Week 3 Assignment


Part 1: Think of a way in which you could develop an experimental map using images, sounds and stories. Some ideas… What else would we use if we didn’t use maps to find our sense of place? How would you map the sounds you hear every day? How would you map emotions? How would you map the overlooked peoples or places of Singapore?

Maps changes through time and so does the people around it. Maps are often overlooked as a device for finding directions and bearings to our destination. Everyone has different stories to tell and experience to share in different spaces. However a common but varied experience most of us share would be food or public eating spaces. Examples would be the neighbor that sells homemade Popsicle or the ice cream man on his bike that rings his bell routinely. Familiarity but yet distinct experiences would occur thus the notion of ‘common nostalgia’.

These experiences phases out and gets replaced over time and would vary through generations. One way to preserve these experiences would be to compile and archive all these hidden experiences. A recipe book of memories (Memory Recipe) would be a way to look at it. The idea of looking through a recipe book with visuals of how it actually looked like, a brief and general description perhaps and even details of how to recreate the hidden neighborhood delicacy.

As we look through the recipe book, we could reminisce through the difficulties that we had to go through to get that particular DIY Milo popsicle and tell the tale to the next generation with recipes to allow them to experience its goodness. A common recipe with different individuals would map out different stories, locations and experiences as not every neighbourhood is the same.

Part 2:  This week’s reading is by Annette Kim, Sidewalk City: Remapping Public Space in Ho Chi Minh City (2015)

Through this chapter, it covers insights of the significance of sidewalks in HCMC as a democratic space as the city undergoes through its phase of development.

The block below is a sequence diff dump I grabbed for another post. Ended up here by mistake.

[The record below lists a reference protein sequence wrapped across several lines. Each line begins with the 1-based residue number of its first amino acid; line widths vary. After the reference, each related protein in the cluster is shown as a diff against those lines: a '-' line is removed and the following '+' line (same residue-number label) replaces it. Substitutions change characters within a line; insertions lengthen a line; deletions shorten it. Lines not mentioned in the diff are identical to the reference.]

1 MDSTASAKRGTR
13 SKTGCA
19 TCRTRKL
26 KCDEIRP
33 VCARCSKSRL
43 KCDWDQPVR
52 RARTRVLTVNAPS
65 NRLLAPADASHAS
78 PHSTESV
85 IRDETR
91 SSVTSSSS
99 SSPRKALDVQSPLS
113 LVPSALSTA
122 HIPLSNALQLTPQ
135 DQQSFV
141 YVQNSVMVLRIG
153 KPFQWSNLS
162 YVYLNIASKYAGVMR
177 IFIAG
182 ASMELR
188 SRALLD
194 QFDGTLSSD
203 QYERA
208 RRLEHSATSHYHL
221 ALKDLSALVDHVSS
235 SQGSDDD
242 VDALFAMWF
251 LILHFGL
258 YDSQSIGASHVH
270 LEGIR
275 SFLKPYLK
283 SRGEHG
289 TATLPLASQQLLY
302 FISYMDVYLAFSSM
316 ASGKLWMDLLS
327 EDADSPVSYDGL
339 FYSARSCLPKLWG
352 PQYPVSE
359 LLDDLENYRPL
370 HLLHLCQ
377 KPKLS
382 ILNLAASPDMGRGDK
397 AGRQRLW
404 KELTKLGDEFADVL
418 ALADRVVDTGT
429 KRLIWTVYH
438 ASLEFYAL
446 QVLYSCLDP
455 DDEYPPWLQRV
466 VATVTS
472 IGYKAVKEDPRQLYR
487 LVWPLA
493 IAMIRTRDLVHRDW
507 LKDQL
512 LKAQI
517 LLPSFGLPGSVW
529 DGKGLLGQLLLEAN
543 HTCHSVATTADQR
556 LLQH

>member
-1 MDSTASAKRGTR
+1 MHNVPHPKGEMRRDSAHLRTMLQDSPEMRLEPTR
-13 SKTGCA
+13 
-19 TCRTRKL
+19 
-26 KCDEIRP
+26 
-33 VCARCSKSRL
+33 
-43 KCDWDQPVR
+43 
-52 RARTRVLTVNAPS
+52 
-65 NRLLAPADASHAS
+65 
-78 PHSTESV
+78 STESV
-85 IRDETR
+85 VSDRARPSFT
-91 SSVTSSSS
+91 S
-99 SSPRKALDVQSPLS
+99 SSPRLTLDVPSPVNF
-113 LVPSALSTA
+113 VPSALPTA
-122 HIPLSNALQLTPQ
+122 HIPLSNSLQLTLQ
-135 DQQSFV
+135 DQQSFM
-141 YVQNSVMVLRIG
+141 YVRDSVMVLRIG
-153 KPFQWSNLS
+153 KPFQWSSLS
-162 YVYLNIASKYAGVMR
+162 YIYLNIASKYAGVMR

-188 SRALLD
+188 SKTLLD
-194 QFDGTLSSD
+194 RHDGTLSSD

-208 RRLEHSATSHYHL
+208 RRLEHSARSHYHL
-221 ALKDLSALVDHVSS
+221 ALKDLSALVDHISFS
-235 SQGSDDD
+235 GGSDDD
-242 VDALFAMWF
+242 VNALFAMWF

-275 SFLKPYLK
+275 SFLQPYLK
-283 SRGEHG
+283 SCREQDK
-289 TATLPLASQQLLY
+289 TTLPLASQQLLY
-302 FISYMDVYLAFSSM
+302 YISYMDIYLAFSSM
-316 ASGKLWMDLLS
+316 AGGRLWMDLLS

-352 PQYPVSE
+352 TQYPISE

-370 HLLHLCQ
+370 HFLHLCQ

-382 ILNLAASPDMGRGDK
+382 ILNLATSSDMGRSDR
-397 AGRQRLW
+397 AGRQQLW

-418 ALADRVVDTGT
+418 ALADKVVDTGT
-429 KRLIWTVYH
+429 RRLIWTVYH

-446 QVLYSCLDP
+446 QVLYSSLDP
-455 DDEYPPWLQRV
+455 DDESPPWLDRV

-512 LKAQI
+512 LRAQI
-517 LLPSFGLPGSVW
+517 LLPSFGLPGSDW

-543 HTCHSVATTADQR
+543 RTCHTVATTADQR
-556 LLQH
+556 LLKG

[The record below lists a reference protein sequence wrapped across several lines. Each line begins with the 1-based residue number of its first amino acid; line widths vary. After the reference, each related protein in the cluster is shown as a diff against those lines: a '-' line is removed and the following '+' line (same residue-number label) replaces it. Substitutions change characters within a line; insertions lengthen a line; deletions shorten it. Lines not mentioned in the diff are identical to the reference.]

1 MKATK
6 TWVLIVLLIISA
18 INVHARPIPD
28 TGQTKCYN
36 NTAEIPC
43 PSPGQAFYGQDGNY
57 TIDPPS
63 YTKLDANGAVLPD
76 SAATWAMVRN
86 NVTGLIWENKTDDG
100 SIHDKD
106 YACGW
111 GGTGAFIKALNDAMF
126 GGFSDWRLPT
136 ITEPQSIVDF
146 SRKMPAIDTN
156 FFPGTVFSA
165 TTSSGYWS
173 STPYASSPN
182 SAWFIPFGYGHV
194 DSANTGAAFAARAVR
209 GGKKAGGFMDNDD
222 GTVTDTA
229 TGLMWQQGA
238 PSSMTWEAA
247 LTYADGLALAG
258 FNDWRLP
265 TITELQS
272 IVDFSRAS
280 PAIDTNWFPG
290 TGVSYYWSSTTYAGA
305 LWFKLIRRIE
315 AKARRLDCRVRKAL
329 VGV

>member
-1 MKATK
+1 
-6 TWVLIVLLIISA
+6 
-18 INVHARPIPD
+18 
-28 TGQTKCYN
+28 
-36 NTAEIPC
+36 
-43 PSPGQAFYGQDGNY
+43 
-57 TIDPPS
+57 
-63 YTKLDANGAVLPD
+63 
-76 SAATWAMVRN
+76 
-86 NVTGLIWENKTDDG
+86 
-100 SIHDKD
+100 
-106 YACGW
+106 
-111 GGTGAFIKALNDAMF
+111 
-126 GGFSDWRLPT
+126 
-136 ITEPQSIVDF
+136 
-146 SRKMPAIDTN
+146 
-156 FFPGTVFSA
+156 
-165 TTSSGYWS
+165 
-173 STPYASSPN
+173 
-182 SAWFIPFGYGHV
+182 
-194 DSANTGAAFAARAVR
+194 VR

The significance of sidewalks are often overlooked as a space of commute that we traverse routinely. The public space that we journey through everyday could have been a social hub or a space catered solely for trading purposes once upon a time before it went through development. However in HCMC the value of a sidewalk contrasts with our views, as it is in this limited shared space that they live their everyday lives.

The development of the space does helps its economy but it also disrupts and changes the lifestyle of the people. Annette Kim writes about how memorable it was for her while being in the sidewalk. It is where she sees the unique interaction between people and the space they live in. The kind of sight that would be hidden behind our concrete walls.

In reference to Singapore with its multi ethnic groups. Preserved historical landmarks and sites are often hotspots for tourists sightseeing. It is in this public spaces, foreign talents have a chance to meet up with people from their homeland. They gather and interact with the spaces naturally. A particular space that comes to mind would be the open field in Little India, Birch rd.

In public spaces, we have to mind the way we behave and interact with the governed laws but this limitations slightly differs in different zones to how Annette Kim mentioned as the red and green zones.

Q1) Designating and confining activities to marginalized locations would help in the economy but wouldn’t it hurt the lifestyle of these people who have worked out strategically on their ‘territories’ in the sidewalks?


Published by

Nik Halim

Product Designer

Leave a Reply